A Brief Guide For Oktoberfest in Munich, Germany

This is one of the greatest events you could ever go to, as long as you are okay with a lot of people. It is one of the biggest events I have ever been to in my life. It was unlike anything else you will ever see. We were only there for 1 day, so I can’t give the best advice, but I’ll talk a little of our experience.

If you love food, beer and rides then you have a ton of options. I highly suggest going on the weekdays. We were able to go for a little Thursday night and then all of Friday. The night time gets a lot busier, from people going after work or from out of town. We were able to get a hotel that was only a 15 minute train ride that brought us right to the entrance. So, I highly suggest looking for hotels with the train station near or connected.

Don’t worry about what you wear either. I highly suggest wearing something lighter under a jacket if it is cold out. The beer tents get quite hot in them, so if you plan to stay, drink and have fun then it is nice to have a t-shirt to wear. All of the locals wear lederhosen and dirndls, but you won’t look out of place if you don’t have one. That was one of our biggest worries, but a local told us that it looks wose if you buy a cheap knock off compared to what they wear.

Do your research on what beer tents you want to go to. Each one has it’s own type of atmosphere, so find the one that sounds fitting to you. Each beer tent serves that breweries lager, so also take that into consideration. Thursday night we got there too late to get into one, but the beer gardens outside were open. We were able to get food a beer very quickly and the servers are wonderful and super helpful. We were in Löwenbräu tent the first night and Schottenhamel tent all day Friday. Afterwards, we found out Schottenhamel is very popular with students, so it has a much younger crowd and is a party tent.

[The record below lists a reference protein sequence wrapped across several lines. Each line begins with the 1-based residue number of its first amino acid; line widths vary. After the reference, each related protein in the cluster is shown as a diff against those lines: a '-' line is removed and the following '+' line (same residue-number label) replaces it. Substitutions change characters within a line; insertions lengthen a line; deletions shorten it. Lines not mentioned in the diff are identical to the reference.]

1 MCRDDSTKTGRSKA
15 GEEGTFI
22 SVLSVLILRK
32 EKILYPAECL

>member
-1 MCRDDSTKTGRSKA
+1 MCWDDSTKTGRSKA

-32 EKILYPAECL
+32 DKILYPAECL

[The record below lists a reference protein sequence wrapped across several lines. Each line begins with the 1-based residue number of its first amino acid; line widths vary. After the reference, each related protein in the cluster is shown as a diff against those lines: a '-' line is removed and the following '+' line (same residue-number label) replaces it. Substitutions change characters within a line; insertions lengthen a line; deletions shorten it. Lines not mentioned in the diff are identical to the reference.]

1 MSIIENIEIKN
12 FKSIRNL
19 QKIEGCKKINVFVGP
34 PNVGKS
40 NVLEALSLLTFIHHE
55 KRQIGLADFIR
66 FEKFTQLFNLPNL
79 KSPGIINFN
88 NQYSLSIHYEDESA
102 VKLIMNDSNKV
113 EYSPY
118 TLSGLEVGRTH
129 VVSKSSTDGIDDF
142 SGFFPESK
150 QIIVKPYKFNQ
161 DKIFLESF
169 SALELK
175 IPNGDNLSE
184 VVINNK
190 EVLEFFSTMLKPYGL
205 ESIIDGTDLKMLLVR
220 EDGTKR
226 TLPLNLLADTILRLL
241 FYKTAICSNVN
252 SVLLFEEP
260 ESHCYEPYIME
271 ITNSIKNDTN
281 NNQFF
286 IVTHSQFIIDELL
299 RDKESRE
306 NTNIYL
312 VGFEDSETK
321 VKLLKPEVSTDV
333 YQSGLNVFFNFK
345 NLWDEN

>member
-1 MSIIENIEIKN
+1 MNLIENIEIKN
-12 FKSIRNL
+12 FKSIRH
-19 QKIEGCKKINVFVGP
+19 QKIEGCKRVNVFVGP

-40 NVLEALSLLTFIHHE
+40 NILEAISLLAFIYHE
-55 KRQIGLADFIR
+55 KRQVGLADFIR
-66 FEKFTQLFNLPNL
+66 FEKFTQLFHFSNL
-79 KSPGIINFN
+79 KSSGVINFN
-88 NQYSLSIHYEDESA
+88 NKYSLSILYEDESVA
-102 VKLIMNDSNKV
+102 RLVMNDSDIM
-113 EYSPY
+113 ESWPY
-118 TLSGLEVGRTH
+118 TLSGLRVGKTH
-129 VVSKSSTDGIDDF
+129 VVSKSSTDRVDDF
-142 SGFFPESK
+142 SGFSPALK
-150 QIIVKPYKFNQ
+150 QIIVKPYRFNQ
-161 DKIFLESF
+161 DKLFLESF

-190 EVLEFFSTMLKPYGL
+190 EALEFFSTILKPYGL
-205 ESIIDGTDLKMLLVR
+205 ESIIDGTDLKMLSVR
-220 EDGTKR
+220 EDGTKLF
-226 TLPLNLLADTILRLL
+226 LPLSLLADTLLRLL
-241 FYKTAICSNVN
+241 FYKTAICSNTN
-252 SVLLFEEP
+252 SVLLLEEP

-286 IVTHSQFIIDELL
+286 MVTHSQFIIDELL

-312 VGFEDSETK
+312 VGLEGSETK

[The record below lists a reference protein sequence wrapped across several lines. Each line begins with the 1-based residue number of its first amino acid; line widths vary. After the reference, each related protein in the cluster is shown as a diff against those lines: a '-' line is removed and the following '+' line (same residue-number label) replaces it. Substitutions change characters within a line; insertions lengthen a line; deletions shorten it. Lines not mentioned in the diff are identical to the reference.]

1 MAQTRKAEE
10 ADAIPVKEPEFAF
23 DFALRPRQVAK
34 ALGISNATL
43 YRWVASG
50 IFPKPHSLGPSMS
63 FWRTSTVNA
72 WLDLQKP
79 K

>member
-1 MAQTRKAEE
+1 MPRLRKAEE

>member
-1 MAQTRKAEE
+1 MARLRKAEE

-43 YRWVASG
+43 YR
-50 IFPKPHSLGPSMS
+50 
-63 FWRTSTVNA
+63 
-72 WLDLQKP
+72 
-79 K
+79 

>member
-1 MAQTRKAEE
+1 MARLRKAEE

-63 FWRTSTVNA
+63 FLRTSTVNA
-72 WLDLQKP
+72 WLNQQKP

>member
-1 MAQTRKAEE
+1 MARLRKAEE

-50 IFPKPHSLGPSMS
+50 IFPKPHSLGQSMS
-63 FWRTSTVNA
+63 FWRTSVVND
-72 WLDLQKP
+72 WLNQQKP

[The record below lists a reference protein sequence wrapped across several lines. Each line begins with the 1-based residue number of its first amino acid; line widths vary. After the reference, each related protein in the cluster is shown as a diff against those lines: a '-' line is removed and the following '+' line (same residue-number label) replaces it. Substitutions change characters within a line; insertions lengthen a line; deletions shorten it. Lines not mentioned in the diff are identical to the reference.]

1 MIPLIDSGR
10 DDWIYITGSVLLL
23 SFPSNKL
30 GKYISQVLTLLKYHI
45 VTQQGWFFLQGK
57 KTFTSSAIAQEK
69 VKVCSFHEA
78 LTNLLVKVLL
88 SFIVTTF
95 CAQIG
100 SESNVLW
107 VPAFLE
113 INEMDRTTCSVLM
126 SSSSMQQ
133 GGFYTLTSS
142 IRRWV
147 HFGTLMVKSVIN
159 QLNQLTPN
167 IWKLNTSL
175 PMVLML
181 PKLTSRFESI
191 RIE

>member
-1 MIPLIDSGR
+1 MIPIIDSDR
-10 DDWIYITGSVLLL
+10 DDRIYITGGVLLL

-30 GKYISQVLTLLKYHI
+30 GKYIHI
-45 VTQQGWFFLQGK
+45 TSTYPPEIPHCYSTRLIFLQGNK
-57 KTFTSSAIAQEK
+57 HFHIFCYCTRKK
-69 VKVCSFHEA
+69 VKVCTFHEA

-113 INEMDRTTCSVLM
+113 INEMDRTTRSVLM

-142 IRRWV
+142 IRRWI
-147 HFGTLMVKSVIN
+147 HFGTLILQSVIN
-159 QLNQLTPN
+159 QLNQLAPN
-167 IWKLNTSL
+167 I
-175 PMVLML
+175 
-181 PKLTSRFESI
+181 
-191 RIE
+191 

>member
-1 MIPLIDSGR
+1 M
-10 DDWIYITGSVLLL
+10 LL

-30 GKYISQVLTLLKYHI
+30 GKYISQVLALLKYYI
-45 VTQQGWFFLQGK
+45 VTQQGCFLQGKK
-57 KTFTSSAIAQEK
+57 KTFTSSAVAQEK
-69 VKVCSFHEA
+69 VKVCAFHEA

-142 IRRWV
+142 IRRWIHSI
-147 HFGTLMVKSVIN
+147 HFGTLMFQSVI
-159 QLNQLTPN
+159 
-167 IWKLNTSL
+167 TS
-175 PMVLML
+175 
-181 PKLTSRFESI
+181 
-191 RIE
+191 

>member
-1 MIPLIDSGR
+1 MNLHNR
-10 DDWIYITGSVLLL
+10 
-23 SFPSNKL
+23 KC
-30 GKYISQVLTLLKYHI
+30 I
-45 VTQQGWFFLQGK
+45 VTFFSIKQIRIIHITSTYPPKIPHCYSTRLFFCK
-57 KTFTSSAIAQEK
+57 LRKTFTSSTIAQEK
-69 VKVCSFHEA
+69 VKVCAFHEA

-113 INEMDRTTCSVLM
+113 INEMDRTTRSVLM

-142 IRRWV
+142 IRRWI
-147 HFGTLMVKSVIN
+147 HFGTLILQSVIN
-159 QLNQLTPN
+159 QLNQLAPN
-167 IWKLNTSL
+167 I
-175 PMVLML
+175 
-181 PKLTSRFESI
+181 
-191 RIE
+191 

Once inside the tents, there are tables for reservations and non-reservations. Obviously, you will need to find the non-reservation tables. They are pretty easy to find, but you can always ask someone to help you. I highly suggest getting there early. The grounds open at 9 am, but the beer tents don’t open until 10:30-11 am. On Friday, we got to the grounds around 10 am, and we got breakfast and coffee at a couple of the stands around the grounds. Then, we picked a tent that looked a little more empty and went inside. There were plenty of non-reservation tables open, so we just picked one. We were able to get lunch and have a beer before it started getting a little rowdy. You are able to order all night long, but it gets very crazy after 4 which makes it more difficult. There is a lot of singing, dancing and drinking!

All of the tents offer food as well, which is to die for. The food is so amazing and I am afraid I will never taste anything like it again. Just like the beer, every tent serves their own take on Oktoberfest food, so they will have slight differences. If you don’t want to eat inside the tents, there is plenty of food outside and around the grounds. We found an amazing dessert shop and ate their multiple times, which shows how adventurous we were. But all around there is plenty of options to find what you like.

If you aren’t into beer, there is a wine tent and stands that sell liquor as well. Literally, you can find whatever you may want here, you just may have to walk 15-20 minutes to find it. There is a huge amusement part of the grounds to keep kids and adults entertained for hours. The best part of the whole experience, it’s free to get into. The only thing that Shaun and I would do differently is we would want to go with a bigger group of people and to go for longer than a day.

From Your Life Tutor


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